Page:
When a book and a head collide and a hollow sound is heard, must it always have come from the book?
There can hardly be stranger wares in the world than books: printed by people who do not understand them; sold by people who do not understand them; bound, reviewed and read by people who do not understand them; and now even written by people who do not understand them.
Virtue by premeditation isn't worth much.
When a book and a head collide and there is a hollow sound, is it always from the book?
There exists a species of transcendental ventriloquism by means of which men can be made to believe that something said on earth comes from Heaven.
We are obliged to regard many of our original minds as crazy — at least until we have become as clever as they are.
When an acquaintance goes by I often step back from my window, not so much to spare him the effort of acknowledging me as to spare myself the embarrassment of seeing that he has not done so.
There is no greater impediment to progress in the sciences than the desire to see it take place too quickly.
We can see nothing whatever of the soul unless it is visible in the expression of the countenance; one might call the faces at a large assembly of people a history of the human soul written in a kind of Chinese ideograms.
When they have discovered truth in nature they fling it into a book, where it is even worse hands.
There is no mistaking a good book when one meets it. It is like falling in love.
We cannot remember too often that when we observe nature, and especially the ordering of nature, it is always ourselves alone we are observing.
When you do a job, do not always think its entirety; execute snippet that we have to face, and when you're done with it, go ahead.
The noble simplicity in the works of nature only too often originates in the noble shortsightedness of him who observes it.
There is no more important rule of conduct in the world than this: attach yourself as much as you can to people who are abler than you and yet not so very different that you cannot understand them.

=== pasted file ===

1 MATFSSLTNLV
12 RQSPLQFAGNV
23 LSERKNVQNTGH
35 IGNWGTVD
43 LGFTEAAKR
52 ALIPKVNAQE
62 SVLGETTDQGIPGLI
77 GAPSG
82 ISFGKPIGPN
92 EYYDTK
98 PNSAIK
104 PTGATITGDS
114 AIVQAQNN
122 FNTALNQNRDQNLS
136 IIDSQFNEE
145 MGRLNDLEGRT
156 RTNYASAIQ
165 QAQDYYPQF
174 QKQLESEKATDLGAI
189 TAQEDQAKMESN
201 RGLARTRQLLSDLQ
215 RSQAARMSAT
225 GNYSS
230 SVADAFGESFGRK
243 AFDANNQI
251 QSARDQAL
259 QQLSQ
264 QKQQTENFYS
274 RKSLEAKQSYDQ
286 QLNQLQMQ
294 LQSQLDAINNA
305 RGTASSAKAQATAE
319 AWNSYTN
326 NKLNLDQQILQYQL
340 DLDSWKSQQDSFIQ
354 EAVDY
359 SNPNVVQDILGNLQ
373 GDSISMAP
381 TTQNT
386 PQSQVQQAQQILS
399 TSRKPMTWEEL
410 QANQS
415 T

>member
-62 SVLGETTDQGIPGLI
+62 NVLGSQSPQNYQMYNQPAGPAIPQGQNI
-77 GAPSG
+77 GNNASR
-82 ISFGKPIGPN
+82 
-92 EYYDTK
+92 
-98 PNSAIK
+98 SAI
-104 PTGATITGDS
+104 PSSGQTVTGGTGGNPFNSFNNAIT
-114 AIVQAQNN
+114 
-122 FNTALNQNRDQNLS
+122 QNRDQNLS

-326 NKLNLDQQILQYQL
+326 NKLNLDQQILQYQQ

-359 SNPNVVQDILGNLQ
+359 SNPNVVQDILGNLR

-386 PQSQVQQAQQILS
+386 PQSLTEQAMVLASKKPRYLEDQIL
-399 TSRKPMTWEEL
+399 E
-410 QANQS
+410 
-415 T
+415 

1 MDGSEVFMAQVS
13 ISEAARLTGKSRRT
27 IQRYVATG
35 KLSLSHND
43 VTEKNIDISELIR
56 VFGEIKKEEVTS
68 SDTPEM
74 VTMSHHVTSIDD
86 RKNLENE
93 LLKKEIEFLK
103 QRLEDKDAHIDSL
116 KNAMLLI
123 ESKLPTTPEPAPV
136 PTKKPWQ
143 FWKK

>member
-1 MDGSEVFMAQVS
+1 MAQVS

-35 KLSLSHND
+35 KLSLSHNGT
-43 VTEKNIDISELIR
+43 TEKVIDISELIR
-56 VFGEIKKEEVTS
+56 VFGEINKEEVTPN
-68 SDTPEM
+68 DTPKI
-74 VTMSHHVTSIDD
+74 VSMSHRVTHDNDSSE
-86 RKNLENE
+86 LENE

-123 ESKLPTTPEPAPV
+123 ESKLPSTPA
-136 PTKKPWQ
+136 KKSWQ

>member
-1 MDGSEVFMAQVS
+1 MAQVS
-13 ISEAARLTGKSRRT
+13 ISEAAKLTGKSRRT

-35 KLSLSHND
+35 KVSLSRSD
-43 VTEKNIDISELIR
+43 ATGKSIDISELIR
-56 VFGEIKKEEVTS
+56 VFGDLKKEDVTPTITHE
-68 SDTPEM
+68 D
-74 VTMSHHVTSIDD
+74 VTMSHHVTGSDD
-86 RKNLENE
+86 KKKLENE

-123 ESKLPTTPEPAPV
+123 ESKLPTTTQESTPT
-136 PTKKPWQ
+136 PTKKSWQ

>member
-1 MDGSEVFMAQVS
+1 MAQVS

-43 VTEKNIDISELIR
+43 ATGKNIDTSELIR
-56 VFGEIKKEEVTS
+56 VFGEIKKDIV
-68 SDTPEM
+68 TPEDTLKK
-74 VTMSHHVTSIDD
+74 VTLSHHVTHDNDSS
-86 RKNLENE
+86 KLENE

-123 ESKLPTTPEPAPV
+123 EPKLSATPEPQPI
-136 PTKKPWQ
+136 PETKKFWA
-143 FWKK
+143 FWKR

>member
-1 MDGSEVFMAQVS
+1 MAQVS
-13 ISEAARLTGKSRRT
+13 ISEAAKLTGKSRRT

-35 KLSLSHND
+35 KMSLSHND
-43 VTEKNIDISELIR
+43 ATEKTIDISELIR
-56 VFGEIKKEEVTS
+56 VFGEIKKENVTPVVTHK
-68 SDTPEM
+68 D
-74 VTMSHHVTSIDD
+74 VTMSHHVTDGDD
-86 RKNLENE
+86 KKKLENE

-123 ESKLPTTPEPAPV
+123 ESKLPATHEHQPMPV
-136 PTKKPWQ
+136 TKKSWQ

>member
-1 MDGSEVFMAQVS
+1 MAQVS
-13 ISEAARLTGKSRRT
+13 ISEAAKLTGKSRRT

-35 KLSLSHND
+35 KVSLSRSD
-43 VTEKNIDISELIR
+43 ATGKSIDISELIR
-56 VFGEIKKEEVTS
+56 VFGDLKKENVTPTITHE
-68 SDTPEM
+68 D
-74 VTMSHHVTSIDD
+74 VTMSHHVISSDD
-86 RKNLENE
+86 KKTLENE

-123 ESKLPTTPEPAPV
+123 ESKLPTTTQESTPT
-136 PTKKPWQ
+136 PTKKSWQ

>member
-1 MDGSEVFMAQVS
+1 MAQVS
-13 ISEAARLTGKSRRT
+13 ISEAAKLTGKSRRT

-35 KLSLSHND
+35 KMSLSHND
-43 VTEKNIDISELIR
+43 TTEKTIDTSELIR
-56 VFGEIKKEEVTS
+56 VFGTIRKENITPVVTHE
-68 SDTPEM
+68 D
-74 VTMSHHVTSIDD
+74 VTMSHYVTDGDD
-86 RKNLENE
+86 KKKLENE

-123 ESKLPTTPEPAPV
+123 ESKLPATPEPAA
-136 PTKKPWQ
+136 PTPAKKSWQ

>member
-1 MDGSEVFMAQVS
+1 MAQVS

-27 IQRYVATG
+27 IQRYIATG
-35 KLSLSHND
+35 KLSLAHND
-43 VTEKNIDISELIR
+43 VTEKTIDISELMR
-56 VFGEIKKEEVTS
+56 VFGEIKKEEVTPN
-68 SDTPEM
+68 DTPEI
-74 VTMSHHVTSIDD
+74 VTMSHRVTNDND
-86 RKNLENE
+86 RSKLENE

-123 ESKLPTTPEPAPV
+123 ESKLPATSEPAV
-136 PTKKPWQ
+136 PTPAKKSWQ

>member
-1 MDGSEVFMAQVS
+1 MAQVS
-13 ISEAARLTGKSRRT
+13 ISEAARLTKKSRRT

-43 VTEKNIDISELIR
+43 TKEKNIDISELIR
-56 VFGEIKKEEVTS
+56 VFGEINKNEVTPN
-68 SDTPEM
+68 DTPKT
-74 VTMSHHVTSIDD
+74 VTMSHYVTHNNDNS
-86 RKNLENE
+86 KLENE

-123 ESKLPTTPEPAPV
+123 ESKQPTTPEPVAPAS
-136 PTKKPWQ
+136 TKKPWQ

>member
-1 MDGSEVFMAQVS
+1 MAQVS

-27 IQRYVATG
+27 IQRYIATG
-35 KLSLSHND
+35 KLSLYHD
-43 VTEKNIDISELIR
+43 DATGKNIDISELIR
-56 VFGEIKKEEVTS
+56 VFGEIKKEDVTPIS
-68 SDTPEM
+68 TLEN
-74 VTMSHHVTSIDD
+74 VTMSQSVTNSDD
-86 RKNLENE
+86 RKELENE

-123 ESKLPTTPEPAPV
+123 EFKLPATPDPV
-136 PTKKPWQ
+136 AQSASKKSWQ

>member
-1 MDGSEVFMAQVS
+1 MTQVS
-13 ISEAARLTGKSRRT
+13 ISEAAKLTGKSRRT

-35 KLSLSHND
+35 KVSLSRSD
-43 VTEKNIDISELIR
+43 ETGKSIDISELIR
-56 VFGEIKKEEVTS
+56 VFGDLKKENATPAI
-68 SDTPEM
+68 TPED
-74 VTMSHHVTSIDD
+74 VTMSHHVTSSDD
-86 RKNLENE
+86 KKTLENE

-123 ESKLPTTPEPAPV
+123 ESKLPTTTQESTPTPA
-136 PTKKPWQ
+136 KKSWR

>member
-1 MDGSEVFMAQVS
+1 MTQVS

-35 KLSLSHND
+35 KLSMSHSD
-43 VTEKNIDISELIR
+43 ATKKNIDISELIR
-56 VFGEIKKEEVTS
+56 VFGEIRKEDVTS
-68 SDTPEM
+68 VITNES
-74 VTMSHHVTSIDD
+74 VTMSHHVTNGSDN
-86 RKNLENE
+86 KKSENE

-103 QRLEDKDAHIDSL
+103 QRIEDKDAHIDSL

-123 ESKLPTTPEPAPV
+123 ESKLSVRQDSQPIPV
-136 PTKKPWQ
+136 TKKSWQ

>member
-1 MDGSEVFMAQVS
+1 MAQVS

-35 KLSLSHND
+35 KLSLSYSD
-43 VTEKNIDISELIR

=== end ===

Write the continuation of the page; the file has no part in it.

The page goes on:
We do not think good metaphors are anything very important, but I think that a good metaphor is something even the police should keep an eye on.
Whenever he composes a critical review, I have been told, he gets an enormous erection.
The pleasures of the imagination are as it were only drawings and models which are played with by poor people who cannot afford the real thing.
There is something in our minds like sunshine and the weather, which is not under our control. When I write, the best things come to me from I know not where.
We have no words for speaking of wisdom to the stupid. He who understands the wise is wise already.
Where the frontier of science once was is now the centre.
The proof that man is the noblest of all creatures is that no other creature has ever denied it.
Those who have racked their brains to discover new proofs have perhaps been induced to do so by a compulsion they could not quite explain to themselves. Instead of giving us their new proofs they should have explained to us the motivation that constrained them to search for them.
We must not seek to abstract from the busts of the great Greeks and Romans rules for the visible form of genius as long as we cannot contrast them with Greek blockheads.
Why are young widows in mourning so beautiful? (Look into it.)